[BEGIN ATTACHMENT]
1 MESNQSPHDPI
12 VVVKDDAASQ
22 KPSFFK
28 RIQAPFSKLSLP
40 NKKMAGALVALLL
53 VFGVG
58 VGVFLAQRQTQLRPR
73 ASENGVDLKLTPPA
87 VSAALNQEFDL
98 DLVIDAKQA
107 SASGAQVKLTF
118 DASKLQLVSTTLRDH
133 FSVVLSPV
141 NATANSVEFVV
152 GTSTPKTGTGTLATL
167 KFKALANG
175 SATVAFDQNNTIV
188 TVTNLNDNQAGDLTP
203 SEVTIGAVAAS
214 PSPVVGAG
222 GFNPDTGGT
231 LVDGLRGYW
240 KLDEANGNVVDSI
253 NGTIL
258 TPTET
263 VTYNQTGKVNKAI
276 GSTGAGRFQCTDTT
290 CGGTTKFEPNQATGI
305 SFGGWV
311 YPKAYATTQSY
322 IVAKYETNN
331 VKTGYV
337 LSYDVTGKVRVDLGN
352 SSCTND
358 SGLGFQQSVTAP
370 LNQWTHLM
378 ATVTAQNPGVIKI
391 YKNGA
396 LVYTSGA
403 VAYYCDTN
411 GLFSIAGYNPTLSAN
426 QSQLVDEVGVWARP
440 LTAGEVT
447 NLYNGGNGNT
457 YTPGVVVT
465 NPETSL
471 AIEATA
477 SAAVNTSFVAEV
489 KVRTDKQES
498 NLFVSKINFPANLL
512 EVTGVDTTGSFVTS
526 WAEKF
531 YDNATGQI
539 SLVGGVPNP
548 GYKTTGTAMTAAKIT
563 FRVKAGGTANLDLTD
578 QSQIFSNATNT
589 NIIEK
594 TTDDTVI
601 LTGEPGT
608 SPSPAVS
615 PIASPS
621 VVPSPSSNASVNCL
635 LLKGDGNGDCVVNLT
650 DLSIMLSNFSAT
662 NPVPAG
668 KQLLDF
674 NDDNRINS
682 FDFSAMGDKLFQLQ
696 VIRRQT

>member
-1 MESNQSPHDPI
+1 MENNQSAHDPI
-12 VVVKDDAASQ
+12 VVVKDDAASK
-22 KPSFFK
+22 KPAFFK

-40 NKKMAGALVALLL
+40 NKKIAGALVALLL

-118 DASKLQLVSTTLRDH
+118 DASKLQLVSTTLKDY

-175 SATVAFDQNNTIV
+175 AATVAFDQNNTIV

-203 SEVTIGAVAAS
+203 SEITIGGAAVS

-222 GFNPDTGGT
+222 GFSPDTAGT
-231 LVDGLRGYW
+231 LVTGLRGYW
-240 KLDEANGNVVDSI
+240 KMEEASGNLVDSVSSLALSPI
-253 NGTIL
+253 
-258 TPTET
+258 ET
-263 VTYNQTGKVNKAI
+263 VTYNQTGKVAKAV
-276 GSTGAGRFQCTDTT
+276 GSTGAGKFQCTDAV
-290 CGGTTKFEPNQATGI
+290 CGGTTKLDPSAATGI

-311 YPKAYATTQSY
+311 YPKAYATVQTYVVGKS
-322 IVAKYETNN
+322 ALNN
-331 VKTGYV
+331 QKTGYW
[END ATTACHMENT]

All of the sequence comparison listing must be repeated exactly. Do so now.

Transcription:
1 MESNQSPHDPI
12 VVVKDDAASQ
22 KPSFFK
28 RIQAPFSKLSLP
40 NKKMAGALVALLL
53 VFGVG
58 VGVFLAQRQTQLRPR
73 ASENGVDLKLTPPA
87 VSAALNQEFDL
98 DLVIDAKQA
107 SASGAQVKLTF
118 DASKLQLVSTTLRDH
133 FSVVLSPV
141 NATANSVEFVV
152 GTSTPKTGTGTLATL
167 KFKALANG
175 SATVAFDQNNTIV
188 TVTNLNDNQAGDLTP
203 SEVTIGAVAAS
214 PSPVVGAG
222 GFNPDTGGT
231 LVDGLRGYW
240 KLDEANGNVVDSI
253 NGTIL
258 TPTET
263 VTYNQTGKVNKAI
276 GSTGAGRFQCTDTT
290 CGGTTKFEPNQATGI
305 SFGGWV
311 YPKAYATTQSY
322 IVAKYETNN
331 VKTGYV
337 LSYDVTGKVRVDLGN
352 SSCTND
358 SGLGFQQSVTAP
370 LNQWTHLM
378 ATVTAQNPGVIKI
391 YKNGA
396 LVYTSGA
403 VAYYCDTN
411 GLFSIAGYNPTLSAN
426 QSQLVDEVGVWARP
440 LTAGEVT
447 NLYNGGNGNT
457 YTPGVVVT
465 NPETSL
471 AIEATA
477 SAAVNTSFVAEV
489 KVRTDKQES
498 NLFVSKINFPANLL
512 EVTGVDTTGSFVTS
526 WAEKF
531 YDNATGQI
539 SLVGGVPNP
548 GYKTTGTAMTAAKIT
563 FRVKAGGTANLDLTD
578 QSQIFSNATNT
589 NIIEK
594 TTDDTVI
601 LTGEPGT
608 SPSPAVS
615 PIASPS
621 VVPSPSSNASVNCL
635 LLKGDGNGDCVVNLT
650 DLSIMLSNFSAT
662 NPVPAG
668 KQLLDF
674 NDDNRINS
682 FDFSAMGDKLFQLQ
696 VIRRQT

>member
-1 MESNQSPHDPI
+1 MENNQSAHDPI
-12 VVVKDDAASQ
+12 VVVKDDAASK
-22 KPSFFK
+22 KPAFFK

-40 NKKMAGALVALLL
+40 NKKIAGALVALLL

-118 DASKLQLVSTTLRDH
+118 DASKLQLVSTTLKDY

-175 SATVAFDQNNTIV
+175 AATVAFDQNNTIV

-203 SEVTIGAVAAS
+203 SEITIGGAAVS

-222 GFNPDTGGT
+222 GFSPDTAGT
-231 LVDGLRGYW
+231 LVTGLRGYW
-240 KLDEANGNVVDSI
+240 KMEEASGNLVDSVSSLALSPI
-253 NGTIL
+253 
-258 TPTET
+258 ET
-263 VTYNQTGKVNKAI
+263 VTYNQTGKVAKAV
-276 GSTGAGRFQCTDTT
+276 GSTGAGKFQCTDAV
-290 CGGTTKFEPNQATGI
+290 CGGTTKLDPSAATGI

-311 YPKAYATTQSY
+311 YPKAYATVQTYVVGKS
-322 IVAKYETNN
+322 ALNN
-331 VKTGYV
+331 QKTGYW